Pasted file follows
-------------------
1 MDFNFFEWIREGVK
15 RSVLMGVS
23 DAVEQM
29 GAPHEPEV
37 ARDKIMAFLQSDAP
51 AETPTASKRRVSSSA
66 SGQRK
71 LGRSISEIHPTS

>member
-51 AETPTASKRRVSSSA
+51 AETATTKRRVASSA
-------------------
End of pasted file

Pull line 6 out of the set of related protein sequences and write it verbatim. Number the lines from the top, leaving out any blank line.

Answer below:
51 AETPTASKRRVSSSA